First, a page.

Endometriosis UK

My Introduction

Forewarning: I have a blunt and dire sense of humour, and humour is how I handle bad news. However deprecating. Also - google has already done a great job of executing my hope for a future free of symptoms; please don't share stories for your struggle and wrong turns right now... as I'm sure you'll read I've already been frightened by doctors misdiagnosing another illness.

After quite an exciting end to 2016 where Santa gave me the Appendipocalypse for Christmas, (my Appendix grumbled since November, was diagnosed as everything that could go wrong with a woman except for appendicitis and was then removed on the 24th December as I tip toed on the tightrope of blood poisoning. I'm hoping for fantastic presents this year for the 30th I tried to not make), my health became a mystery. I'm not sure when symptoms began - I'm terrible at keeping diaries and remembering timelines and often misremember the age of my cat - but I became more aware of them as I slowly healed from emergency keyhole-turned-open surgery. And more anxious when they seemed unpredictable in how they presented.

The surgeon had removed the thing which was causing my discomfort.

I had spent four days hooked up to a drip feeding me antibiotics and water to flush the infection from my system.

I had rested like the text book had described and become more active as recovery allowed.

With the luxury of a physiotherapist I was regaining control of my core so I would be able to return to hillwalking, climbing, cycling - this I felt was the gateway to finding me again after such a large operation.

Why was I being woken up by a crippling nausea and clawing pain in my abdomen?

Why was I having to stop mid-cycle to breathe through what felt like a twist in my gut This wasn't the pain I was hoping for during a steep climb - my legs weren't even burning yet.

Why was sex uncomfortable, I found I needed more to distract myself.

What on earth had been done to me for such suffering after an orgasm?!

I spent time after intercourse, or when doing nothing drooling with nausea into the toilet (which is exceptionally clean now. While waiting for nausea to pass one might as well scrub the bog), clutching a hot water against my abdomen because pain relief wasn't giving me relief for what I thought was either my phantom appendix coming back to haunt me or the worst period cramps of my life.

I periodically visited my doctor and once we could confirm the pain wasn't from scar tissue knitting and tearing as my body put itself back together, I began to go for scans. First we considered the pesky ovarian cysts on my right ovary (annoyingly on the opposite side from the most intense pain) but when monitoring suggested that these cysts were benign I was referred to a a specialist gynaecologist. I saw him today - after putting it off in the hope of saving myself the indignity of having an internal ultrasound - which never happened anyway.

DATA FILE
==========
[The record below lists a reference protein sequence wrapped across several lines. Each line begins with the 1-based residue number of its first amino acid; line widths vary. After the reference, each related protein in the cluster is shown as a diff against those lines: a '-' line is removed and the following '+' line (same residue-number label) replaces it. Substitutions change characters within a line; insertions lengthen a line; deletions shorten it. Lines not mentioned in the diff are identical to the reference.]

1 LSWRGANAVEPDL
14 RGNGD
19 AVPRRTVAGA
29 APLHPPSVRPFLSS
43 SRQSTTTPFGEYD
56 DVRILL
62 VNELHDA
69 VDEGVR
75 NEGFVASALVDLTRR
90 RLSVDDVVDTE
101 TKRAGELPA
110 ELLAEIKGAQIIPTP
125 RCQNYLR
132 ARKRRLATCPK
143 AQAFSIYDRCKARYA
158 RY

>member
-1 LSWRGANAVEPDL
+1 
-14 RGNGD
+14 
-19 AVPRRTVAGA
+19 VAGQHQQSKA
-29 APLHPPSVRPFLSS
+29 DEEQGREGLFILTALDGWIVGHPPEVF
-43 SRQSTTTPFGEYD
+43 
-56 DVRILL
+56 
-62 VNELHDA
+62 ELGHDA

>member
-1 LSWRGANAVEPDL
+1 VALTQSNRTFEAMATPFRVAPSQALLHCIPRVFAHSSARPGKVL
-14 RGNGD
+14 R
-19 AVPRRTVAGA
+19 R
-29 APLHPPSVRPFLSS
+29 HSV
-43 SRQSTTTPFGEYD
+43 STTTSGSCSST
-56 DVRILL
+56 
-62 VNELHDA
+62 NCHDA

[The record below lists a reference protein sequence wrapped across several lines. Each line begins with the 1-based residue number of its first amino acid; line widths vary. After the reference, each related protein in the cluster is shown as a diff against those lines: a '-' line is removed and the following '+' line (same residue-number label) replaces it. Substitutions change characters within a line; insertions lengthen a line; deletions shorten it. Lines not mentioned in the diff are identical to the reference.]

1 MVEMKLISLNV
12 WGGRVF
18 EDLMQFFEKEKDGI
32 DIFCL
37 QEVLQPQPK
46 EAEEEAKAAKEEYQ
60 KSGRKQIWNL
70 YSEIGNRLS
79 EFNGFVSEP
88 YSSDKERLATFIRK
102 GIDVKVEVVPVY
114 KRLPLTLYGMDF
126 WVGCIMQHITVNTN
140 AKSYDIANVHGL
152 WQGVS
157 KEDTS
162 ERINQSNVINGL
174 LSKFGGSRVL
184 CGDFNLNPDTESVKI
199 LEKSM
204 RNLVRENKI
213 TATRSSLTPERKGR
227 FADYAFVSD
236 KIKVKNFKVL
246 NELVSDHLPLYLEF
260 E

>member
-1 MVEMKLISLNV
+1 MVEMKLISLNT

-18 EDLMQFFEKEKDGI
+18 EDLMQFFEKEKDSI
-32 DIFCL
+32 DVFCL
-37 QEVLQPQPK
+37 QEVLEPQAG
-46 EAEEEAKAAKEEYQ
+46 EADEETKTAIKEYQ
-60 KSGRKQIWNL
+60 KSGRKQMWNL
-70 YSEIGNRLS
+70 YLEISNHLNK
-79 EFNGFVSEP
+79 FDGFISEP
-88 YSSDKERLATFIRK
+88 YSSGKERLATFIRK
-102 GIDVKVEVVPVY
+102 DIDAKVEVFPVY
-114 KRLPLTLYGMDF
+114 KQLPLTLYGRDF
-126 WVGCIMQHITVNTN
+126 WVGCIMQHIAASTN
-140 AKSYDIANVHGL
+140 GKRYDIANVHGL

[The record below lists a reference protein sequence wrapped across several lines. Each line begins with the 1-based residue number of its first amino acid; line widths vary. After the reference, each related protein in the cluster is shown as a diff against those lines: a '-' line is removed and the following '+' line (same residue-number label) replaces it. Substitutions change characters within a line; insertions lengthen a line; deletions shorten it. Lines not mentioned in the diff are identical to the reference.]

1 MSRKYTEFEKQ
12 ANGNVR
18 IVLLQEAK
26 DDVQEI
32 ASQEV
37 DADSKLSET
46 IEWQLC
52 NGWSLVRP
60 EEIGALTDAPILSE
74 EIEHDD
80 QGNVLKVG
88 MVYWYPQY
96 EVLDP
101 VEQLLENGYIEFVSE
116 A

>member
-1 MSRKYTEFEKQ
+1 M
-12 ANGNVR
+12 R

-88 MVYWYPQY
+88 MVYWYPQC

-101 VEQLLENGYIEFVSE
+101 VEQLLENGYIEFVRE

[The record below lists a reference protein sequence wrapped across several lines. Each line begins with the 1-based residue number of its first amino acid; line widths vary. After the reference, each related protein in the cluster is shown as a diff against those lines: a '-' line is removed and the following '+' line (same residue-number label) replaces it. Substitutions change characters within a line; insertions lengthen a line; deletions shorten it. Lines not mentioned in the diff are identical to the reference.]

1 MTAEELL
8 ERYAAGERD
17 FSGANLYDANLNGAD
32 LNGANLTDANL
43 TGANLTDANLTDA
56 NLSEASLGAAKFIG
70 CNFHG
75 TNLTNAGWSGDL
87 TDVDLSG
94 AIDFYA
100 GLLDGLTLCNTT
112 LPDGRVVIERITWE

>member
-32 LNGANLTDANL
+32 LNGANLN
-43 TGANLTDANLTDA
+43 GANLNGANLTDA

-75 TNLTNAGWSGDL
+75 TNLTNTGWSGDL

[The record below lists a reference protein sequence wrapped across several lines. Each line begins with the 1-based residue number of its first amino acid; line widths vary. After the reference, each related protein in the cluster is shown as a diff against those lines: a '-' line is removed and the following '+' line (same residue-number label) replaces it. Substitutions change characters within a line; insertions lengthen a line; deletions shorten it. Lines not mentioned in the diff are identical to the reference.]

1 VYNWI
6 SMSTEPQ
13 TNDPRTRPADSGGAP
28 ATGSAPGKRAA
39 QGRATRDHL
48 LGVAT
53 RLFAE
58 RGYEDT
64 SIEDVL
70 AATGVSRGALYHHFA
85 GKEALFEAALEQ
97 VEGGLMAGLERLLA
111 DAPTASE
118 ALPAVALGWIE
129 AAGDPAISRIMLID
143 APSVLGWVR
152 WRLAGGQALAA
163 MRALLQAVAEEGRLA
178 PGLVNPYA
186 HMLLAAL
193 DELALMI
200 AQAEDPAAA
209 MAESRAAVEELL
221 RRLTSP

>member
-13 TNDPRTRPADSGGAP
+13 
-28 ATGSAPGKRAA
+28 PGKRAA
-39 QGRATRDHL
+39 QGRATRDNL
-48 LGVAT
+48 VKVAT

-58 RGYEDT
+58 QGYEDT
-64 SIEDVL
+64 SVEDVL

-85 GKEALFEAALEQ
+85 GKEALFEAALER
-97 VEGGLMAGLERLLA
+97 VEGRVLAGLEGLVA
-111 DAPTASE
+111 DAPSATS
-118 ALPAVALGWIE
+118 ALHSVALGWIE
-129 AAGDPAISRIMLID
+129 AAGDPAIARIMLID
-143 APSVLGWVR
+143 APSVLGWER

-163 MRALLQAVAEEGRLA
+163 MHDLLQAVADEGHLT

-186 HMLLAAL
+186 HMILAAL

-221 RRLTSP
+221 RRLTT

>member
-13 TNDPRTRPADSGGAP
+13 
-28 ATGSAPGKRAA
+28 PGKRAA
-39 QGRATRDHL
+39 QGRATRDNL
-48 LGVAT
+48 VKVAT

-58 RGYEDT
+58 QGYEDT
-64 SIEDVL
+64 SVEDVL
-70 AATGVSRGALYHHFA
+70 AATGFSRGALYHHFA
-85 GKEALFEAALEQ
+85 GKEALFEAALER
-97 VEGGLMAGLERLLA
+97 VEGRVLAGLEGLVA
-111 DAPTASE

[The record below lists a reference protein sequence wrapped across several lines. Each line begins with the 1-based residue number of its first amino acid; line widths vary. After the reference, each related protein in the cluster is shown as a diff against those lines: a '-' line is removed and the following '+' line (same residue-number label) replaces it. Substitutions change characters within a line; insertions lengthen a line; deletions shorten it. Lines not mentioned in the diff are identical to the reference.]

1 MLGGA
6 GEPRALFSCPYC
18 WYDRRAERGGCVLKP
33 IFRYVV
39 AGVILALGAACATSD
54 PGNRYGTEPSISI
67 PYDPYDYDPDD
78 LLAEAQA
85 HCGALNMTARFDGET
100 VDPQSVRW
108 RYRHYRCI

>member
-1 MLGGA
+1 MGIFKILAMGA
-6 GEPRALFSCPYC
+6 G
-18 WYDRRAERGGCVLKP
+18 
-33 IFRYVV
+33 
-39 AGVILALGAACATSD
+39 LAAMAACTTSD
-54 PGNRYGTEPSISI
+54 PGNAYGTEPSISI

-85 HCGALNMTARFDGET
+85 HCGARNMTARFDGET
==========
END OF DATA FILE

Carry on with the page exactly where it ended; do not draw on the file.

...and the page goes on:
Because I'm already on nexplanon, which is what they'd use to try and stop my periods in the first instance (my body would like you to all know that it will have a period when it feels like it, artificial hormone rods be damned!), and I've had the scans and ultrasounds, it feels like the most appropriate action is a laparoscopy to see if they can find anything where it shouldn't be. There's also a likelihood that my symptoms are coincidentally corresponding with my cycles (this time around, I can't remember a connection in previous episodes) and that the problem is actually scar tissue. If it's something simple they'll try to fix it while they're inside.

I'm shitting myself, of course. I don't like the idea of having the complications described or a reoccurrence of the symptoms in the future because my body has decided to malfunction in a most inconvenient way (I recently had my helix pierced, it's become inflamed. I see this as an omen for how my body will punish me in the future for how I decide to interfere with it)

On the bright side, I really like the jelly pots that hospitals give you when they're trying to entice adults to eat. I'm looking forward to getting some more of those with my dinner.

The laparoscopy should be in the next few weeks. If I respond to the anaesthetic this time in the same way I did last time you should look forward to me singing about my experience and sending it across social media.

My friends are still talking about it. Sigh.

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